Sean Hannity

Not just Americans but Kiwis too

Jeffrey M. Berry and Sarah Sobieraj ask if Americans are addicted to outrage.

Perhaps they are but not just them…look at the “outrage” that our media cultivates.

On cable news networks, talk radio and in the political blogosphere there is a constant stream of name-calling, belittling, character assassination and falsehoods.

Americans tell pollsters they dislike this kind of talk and believe it degrades our political system. But the audience data tell a different story: In fact, Americans find this type of political commentary quite compelling. By our calculation, part of an analysis we did for our new book, The Outrage Industry: Political Opinion Media and the New Incivility, the aggregate daily audience for such content is roughly 47 million people. In a cluttered media landscape where advertisers have a sea of choices, anxious television and radio producers hungry for revenue have sought new ways to break through the clutter—to stop the channel surfers as they peruse other options—and reach audiences. And the popular agent provocateurs of political talk media not only do the job—they also do it relatively cheaply. (Consider that CNN’s administrative expenses make up about twice as much of its budget share as at Fox or MSNBC.) As a result, America has developed a robust and successful Outrage Industry that makes money from calling political figures idiots, or even Nazis.

Sounds familiar. As I said, not just America.   Read more »

Why it is important to be accurate as a pundit

The US elections taught me a great deal…they taught me to look at the math, and to remove emotion from punditry…unfortunately many, many pundits in the US failed to learn that lesson and now they are being treated to ratings downgrades not unlike the so-called fiscal cliff.

You can still show bias…but you should call things as they are despite your bias…calling things as they are doesn’t make you a traitor to your cause. It makes you honest.

In the case of Hannity and a few others, the cliff and the fall off of the top after they called the election so wrong is real:

In a fitting coda to 2012, we’ve learned that the ratings for rock-ribbed conservative Sean Hannity cratered after Barack Obama won his second term, with viewers tuning out the Fox News Channel talk-show host in droves.

According to Nielsen numbers, Hannity lost around half of his audience in the weeks after the election, while his Fox News colleague Bill O’Reilly — who steadfastly refuses to identify himself politically as a conservative — retained around 70% of his audience.

So what happened to Hannity?

Read more »

Dan Hodges on Fox

Dan Hodges may be a “pinko leftie”, but this is a very good piece about the perils of politically-partisan media outlets. it is important to make sure you peek outside of your bubble.

 [T]here were times in the campaign when I saw Karl Rove on Fox make quite a mature and compelling argument about how – despite the evidence of the polls – Romney was well placed to win. But then a few hours later I’d see Dick Morris making the same arguments in his cartoonish way. And as soon as I saw Dick Morris peddling the line, I knew for certain Rove was bluffing.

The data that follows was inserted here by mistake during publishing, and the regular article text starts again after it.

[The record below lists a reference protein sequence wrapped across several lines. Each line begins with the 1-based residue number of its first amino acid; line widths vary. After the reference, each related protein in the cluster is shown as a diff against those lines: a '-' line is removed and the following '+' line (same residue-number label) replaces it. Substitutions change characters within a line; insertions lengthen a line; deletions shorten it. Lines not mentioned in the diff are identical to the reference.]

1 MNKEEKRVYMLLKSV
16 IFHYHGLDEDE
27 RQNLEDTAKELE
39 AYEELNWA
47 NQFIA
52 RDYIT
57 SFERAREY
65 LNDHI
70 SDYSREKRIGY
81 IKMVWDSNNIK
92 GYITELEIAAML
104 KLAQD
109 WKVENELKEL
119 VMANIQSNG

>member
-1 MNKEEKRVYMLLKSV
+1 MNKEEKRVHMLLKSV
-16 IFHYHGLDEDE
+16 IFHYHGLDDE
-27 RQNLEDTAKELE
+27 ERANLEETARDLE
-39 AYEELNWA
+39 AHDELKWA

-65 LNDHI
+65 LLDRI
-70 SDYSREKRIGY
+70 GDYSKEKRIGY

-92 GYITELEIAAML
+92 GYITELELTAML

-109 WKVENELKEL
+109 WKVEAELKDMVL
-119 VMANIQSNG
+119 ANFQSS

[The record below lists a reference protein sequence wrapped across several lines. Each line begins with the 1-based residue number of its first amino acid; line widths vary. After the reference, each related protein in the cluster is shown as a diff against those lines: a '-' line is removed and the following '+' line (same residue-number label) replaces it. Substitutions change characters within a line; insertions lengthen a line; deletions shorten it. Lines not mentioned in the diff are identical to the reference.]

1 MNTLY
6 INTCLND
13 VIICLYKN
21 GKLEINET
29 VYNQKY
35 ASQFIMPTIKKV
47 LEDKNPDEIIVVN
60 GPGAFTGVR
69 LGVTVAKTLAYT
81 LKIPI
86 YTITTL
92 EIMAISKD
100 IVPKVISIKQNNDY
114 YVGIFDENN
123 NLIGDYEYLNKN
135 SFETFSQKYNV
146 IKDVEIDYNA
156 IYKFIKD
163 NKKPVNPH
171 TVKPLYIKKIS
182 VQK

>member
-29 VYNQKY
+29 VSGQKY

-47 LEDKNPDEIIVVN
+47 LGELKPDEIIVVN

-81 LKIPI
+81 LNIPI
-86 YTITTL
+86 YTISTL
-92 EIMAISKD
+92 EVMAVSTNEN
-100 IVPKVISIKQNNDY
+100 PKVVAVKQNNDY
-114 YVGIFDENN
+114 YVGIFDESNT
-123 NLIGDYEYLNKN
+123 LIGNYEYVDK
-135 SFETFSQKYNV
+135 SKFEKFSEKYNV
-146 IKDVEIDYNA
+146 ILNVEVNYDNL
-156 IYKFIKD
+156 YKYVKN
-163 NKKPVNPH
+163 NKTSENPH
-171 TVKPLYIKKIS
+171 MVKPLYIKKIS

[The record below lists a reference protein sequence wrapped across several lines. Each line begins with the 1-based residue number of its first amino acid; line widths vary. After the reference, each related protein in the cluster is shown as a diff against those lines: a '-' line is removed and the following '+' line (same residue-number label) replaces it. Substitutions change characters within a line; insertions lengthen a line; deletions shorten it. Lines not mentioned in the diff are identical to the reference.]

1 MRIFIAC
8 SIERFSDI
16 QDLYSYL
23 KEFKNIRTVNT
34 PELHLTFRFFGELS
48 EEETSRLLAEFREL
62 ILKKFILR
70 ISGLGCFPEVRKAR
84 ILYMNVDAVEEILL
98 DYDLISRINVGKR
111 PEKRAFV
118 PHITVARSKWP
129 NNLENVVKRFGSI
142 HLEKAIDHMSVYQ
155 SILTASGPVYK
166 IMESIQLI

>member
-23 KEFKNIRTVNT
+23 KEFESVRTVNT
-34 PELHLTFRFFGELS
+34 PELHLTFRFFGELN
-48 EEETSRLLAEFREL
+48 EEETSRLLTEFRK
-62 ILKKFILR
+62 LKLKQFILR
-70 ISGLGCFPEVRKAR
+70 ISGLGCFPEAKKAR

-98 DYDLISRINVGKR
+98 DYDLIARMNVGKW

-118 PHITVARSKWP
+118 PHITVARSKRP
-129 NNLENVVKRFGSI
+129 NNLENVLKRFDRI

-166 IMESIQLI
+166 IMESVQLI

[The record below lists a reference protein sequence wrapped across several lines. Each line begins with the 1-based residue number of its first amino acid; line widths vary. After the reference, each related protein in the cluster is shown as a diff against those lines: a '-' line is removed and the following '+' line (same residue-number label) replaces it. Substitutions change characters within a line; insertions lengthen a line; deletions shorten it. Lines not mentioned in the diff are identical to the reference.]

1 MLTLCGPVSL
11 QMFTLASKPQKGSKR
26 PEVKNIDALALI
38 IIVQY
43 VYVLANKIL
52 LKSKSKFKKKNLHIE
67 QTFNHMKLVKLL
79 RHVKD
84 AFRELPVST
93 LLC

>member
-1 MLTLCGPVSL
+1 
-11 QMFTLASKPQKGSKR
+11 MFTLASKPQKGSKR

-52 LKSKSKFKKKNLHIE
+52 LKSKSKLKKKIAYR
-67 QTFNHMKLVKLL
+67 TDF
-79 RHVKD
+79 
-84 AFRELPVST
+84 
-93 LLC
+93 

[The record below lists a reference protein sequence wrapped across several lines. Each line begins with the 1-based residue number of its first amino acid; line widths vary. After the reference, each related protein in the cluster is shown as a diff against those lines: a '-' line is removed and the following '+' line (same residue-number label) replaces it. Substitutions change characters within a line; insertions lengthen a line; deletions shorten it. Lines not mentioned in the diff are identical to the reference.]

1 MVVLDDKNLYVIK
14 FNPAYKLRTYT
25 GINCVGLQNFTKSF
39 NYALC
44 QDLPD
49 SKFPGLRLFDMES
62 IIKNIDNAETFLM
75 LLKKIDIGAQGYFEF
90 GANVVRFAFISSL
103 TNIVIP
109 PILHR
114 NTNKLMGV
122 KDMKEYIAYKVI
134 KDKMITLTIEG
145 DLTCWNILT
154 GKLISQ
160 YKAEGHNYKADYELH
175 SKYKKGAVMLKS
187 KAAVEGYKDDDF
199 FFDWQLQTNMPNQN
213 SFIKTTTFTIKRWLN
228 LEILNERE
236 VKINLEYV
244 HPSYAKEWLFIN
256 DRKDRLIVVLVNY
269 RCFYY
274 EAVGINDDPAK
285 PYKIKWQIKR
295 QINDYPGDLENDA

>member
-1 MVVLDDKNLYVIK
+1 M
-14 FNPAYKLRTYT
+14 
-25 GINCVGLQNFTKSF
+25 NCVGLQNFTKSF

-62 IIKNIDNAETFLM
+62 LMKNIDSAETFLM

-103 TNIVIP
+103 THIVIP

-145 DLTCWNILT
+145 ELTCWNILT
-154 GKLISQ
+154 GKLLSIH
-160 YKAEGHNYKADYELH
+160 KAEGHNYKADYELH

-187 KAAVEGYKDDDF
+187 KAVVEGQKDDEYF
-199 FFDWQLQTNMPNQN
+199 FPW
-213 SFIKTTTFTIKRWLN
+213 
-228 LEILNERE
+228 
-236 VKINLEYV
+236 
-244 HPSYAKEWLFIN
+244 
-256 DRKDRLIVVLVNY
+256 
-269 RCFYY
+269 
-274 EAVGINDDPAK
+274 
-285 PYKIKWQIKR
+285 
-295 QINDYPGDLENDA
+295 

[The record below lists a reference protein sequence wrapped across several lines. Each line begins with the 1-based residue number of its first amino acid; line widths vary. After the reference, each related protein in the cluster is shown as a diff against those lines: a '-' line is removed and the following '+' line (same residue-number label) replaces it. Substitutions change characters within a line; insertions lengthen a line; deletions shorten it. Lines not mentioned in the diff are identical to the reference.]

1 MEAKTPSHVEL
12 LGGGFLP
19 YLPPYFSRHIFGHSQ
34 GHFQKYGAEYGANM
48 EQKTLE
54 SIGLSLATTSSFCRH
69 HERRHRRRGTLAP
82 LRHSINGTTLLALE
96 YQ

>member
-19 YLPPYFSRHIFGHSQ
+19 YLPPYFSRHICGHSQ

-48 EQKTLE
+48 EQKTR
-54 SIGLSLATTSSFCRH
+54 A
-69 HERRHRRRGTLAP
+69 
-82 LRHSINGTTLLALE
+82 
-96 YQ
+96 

Perhaps most damaging of all was the way Fox prevented Romney and the Republicans from properly stress-testing their arguments. Time and again, a Romney surrogate would be taken apart on an issue like their economic policy or stance on abortion. But an hour later they’d be back in the Fox studio, being lobbed softballs and given a soft ride. And it lulled them and their campaign into thinking the earlier car-crash had been an aberration, just one more example of the venality of the MSM.

Obviously Fox are influential. They reach a wide audience, and are a major, well-resourced and professionally run national broadcast outlet. But I’m not so sure they’re as damaging to Democrats as Democrats fear, or as helpful to Republicans as Republicans like to think.

And as the GOP begins the process of sifting through the wreckage of its latest election defeat, it needs to learn a lesson. Just because you’re winning around Bill O’Reilly and Sean Hannity, it doesn’t mean you’re winning around America.

Apparently the world is waking

Chris Trotter thinks the world is waking…he posted a nice little video about all the “uprisings around the world including Occupy…

Now watch one of the leaders of Occupy Wall Street get torn apart bey Sean Hannity.

HANNITY: I have a suggestion for you. You are 29 years old. Stop wasting your time at “Occupy Wall Street.” Here’s a novel concept, get up at 6:00 a.m., shovel some coffee down your throat.

Hit the pavement, find a job, get to work, stop whining, stop complaining, stop blaming and get your — out of bed and get to work. How does that sound?

SCHULTZ: Give me a job. I will go to work.

HANNITY: If you pound the pavement and stop hanging out at the park, you might find one.

SCHULTZ: I am online all day –

HANNITY: Go work as a cook, a dish washer, go work as a contractor. Go do something –

SCHULTZ: More menial. Would that make you happier?

HANNITY: Listen, I did it in my life and guess what?

SCHULTZ: I have done it too.

HANNITY: Go get a job. That job is beneath you?

SCHULTZ: Definitely.

HANNITY: Hanging out with rapists, drug addicts, people having sex in public is more fun.

SCHULTZ: It’s more dignity in that than it is hanging out in this show with you.

HANNITY: OK, listen, I’m glad to say goodbye. See you later.

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